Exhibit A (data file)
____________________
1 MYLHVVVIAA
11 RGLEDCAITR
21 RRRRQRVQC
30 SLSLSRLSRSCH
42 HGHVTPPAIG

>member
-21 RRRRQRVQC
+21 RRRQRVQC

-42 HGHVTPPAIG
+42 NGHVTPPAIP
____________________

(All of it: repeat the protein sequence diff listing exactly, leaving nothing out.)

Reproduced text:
1 MYLHVVVIAA
11 RGLEDCAITR
21 RRRRQRVQC
30 SLSLSRLSRSCH
42 HGHVTPPAIG

>member
-21 RRRRQRVQC
+21 RRRQRVQC

-42 HGHVTPPAIG
+42 NGHVTPPAIP